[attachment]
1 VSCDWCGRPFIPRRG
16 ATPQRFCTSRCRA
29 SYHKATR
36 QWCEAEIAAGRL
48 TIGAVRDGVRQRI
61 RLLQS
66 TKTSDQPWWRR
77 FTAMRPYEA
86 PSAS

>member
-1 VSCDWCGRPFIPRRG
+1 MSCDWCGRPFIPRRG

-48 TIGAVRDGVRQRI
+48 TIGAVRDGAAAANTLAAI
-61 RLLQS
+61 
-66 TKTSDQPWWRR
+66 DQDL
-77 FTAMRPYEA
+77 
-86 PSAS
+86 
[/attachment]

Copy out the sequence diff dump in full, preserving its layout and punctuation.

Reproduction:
1 VSCDWCGRPFIPRRG
16 ATPQRFCTSRCRA
29 SYHKATR
36 QWCEAEIAAGRL
48 TIGAVRDGVRQRI
61 RLLQS
66 TKTSDQPWWRR
77 FTAMRPYEA
86 PSAS

>member
-1 VSCDWCGRPFIPRRG
+1 MSCDWCGRPFIPRRG

-48 TIGAVRDGVRQRI
+48 TIGAVRDGAAAANTLAAI
-61 RLLQS
+61 
-66 TKTSDQPWWRR
+66 DQDL
-77 FTAMRPYEA
+77 
-86 PSAS
+86 